Is Pride Always Condemned in the Bible? (Part 2)


In the first part of this two-part series, we examined human “pride” which is opposed to God and which exalts oneself above God and His Law and other human beings. This kind of pride can also be described as a boasting and a wrong feeling of self-confidence and of being inflated with self-conceit. David brought it to the point when he remarked that such a proud person is not concerned about and does not seek God so that, consequently, he persecutes the poor.

We pointed out that in the Old Testament, the Hebrew words “gaon,” “gavah” and “geuth” are rendered with “pride” in English translations, when referring to wrong and ungodly human pride. At the end of part 1, we asked the question whether the concept of “pride” could also be applied in a right and godly way.

This might be a puzzling question, as we are used to thinking of pride in strictly human negative terms. But would it be beyond imagination that God might feel proud about His accomplishments, and that God’s disciples might feel proud about abilities which God gave them–not to glorify themselves, but to glorify God? Would it be wrong to have godly pride and satisfaction in God’s marvelous works? Would it be ungodly to find satisfaction and pride in one’s godly work, or to tell our children when they have accomplished something worthwhile after a long and arduous struggle, “I am proud of you”? Would it be ungodly to tell parents that they can be proud of their righteous and upright children?

It is a common theme throughout the Bible that Satan uses a godly concept and perverts it into something which is ungodly. We could think of numerous examples, including righteous godly anger and the wrong kind of human anger; godly righteousness and human self-righteousness; godly jealousy and wrong human jealousy; godly desires and wrong human desires; just to name a few. Could something similar be applicable when examining the concept of “pride”?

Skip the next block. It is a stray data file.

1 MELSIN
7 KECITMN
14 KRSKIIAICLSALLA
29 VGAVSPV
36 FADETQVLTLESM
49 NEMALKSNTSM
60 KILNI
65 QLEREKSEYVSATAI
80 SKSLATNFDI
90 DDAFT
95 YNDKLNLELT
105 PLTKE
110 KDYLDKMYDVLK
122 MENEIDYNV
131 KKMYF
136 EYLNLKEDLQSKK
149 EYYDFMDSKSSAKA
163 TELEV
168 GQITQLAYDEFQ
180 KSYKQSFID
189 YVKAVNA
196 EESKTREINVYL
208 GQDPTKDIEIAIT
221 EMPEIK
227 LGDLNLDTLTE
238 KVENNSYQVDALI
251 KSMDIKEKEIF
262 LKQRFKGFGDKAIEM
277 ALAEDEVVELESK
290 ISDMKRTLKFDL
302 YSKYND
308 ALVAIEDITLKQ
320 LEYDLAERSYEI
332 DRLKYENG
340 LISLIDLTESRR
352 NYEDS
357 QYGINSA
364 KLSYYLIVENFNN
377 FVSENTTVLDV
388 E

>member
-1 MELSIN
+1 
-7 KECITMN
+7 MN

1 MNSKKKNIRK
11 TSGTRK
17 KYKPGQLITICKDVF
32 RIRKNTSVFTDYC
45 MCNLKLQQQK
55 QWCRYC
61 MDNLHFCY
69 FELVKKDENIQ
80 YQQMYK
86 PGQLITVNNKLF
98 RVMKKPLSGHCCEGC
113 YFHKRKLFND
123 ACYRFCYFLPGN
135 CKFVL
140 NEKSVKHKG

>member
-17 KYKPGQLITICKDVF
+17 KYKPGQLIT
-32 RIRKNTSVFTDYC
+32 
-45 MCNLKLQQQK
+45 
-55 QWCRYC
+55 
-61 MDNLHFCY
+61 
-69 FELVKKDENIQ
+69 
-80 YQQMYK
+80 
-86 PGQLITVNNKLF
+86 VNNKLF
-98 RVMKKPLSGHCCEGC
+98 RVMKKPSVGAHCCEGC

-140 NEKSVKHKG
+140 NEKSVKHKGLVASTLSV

The answer to this puzzling question may become clearer when realizing the original meaning of the Hebrew words, which, as we discussed in the first part, are translated with “pride” in English Bibles. However, these words have additional meanings as well.

The Hebrew word “gaon” can also mean “excellency” or “majesty” (Strong’s Concordance of the Bible, #1347). This Hebrew word is applied to human pride, as we saw, but it can also apply to God in many instances.

We read in Exodus 15:7: “And in the greatness of Your excellence You have overthrown those who rose against You; You sent forth Your wrath; It consumed them like stubble.”

Also, we read in Job 37:1-5 about God’s greatness or majesty and His marvelous works:

“At this also my heart trembles, And leaps from its place. Hear attentively the thunder of His voice, And the rumbling that comes from His mouth. He sends it forth under the whole heaven, His lightning to the ends of the earth. After it a voice roars; He thunders with His majestic voice, And He does not restrain them when His voice is heard. God thunders marvelously with His voice; He does great things which we cannot comprehend.”

Micah 5:2-5 speaks of Jesus Christ and especially His coming worldwide rule on and over this earth. It states the following:

“‘But you, Bethlehem Ephrathah, Though you are little among the thousands of Judah, Yet out of you shall come forth to Me The One to be Ruler in Israel, Whose goings forth are from of old, From everlasting… And He shall stand and feed His flock In the strength of the LORD, In the majesty of the name of the LORD His God; And they shall abide, For now He shall be great To the ends of the earth; And this One shall be peace.”

The book of Isaiah contains many references to and descriptions of God’s “majesty”.

In Isaiah 24:4-6, 14-15, we read about the majestic God’s punishment of haughty and disobedient people who are cursed because they transgress God’s Law: